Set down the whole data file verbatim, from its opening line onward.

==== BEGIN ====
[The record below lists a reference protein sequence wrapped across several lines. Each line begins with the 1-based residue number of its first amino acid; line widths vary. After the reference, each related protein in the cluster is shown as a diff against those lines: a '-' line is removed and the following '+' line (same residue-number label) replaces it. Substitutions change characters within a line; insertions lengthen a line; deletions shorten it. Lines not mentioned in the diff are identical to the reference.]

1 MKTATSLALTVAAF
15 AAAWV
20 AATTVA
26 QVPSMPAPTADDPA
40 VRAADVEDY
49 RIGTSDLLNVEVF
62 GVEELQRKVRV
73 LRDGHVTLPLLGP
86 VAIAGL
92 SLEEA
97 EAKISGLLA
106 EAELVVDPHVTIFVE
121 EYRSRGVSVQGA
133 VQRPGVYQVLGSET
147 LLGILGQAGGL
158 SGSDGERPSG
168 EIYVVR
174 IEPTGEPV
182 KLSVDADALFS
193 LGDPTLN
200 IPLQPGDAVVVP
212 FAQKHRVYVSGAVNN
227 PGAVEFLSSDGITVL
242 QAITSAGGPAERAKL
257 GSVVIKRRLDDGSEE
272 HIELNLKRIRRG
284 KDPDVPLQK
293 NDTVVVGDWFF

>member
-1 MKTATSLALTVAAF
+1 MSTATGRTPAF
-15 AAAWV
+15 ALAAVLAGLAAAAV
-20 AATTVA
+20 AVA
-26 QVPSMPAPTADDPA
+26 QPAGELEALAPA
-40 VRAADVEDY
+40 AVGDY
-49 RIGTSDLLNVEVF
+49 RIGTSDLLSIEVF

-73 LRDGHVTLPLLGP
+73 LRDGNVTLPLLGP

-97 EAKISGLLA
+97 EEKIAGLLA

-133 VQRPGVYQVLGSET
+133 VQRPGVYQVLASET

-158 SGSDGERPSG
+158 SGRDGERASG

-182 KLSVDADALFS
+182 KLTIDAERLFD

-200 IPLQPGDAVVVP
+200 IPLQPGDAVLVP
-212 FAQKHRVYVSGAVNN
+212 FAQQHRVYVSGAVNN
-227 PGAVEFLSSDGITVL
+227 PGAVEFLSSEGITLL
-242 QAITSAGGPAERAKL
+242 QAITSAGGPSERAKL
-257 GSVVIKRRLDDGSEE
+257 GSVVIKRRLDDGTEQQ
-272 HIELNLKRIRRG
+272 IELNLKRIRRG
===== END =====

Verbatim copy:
[The record below lists a reference protein sequence wrapped across several lines. Each line begins with the 1-based residue number of its first amino acid; line widths vary. After the reference, each related protein in the cluster is shown as a diff against those lines: a '-' line is removed and the following '+' line (same residue-number label) replaces it. Substitutions change characters within a line; insertions lengthen a line; deletions shorten it. Lines not mentioned in the diff are identical to the reference.]

1 MKTATSLALTVAAF
15 AAAWV
20 AATTVA
26 QVPSMPAPTADDPA
40 VRAADVEDY
49 RIGTSDLLNVEVF
62 GVEELQRKVRV
73 LRDGHVTLPLLGP
86 VAIAGL
92 SLEEA
97 EAKISGLLA
106 EAELVVDPHVTIFVE
121 EYRSRGVSVQGA
133 VQRPGVYQVLGSET
147 LLGILGQAGGL
158 SGSDGERPSG
168 EIYVVR
174 IEPTGEPV
182 KLSVDADALFS
193 LGDPTLN
200 IPLQPGDAVVVP
212 FAQKHRVYVSGAVNN
227 PGAVEFLSSDGITVL
242 QAITSAGGPAERAKL
257 GSVVIKRRLDDGSEE
272 HIELNLKRIRRG
284 KDPDVPLQK
293 NDTVVVGDWFF

>member
-1 MKTATSLALTVAAF
+1 MSTATGRTPAF
-15 AAAWV
+15 ALAAVLAGLAAAAV
-20 AATTVA
+20 AVA
-26 QVPSMPAPTADDPA
+26 QPAGELEALAPA
-40 VRAADVEDY
+40 AVGDY
-49 RIGTSDLLNVEVF
+49 RIGTSDLLSIEVF

-73 LRDGHVTLPLLGP
+73 LRDGNVTLPLLGP

-97 EAKISGLLA
+97 EEKIAGLLA

-133 VQRPGVYQVLGSET
+133 VQRPGVYQVLASET

-158 SGSDGERPSG
+158 SGRDGERASG

-182 KLSVDADALFS
+182 KLTIDAERLFD

-200 IPLQPGDAVVVP
+200 IPLQPGDAVLVP
-212 FAQKHRVYVSGAVNN
+212 FAQQHRVYVSGAVNN
-227 PGAVEFLSSDGITVL
+227 PGAVEFLSSEGITLL
-242 QAITSAGGPAERAKL
+242 QAITSAGGPSERAKL
-257 GSVVIKRRLDDGSEE
+257 GSVVIKRRLDDGTEQQ
-272 HIELNLKRIRRG
+272 IELNLKRIRRG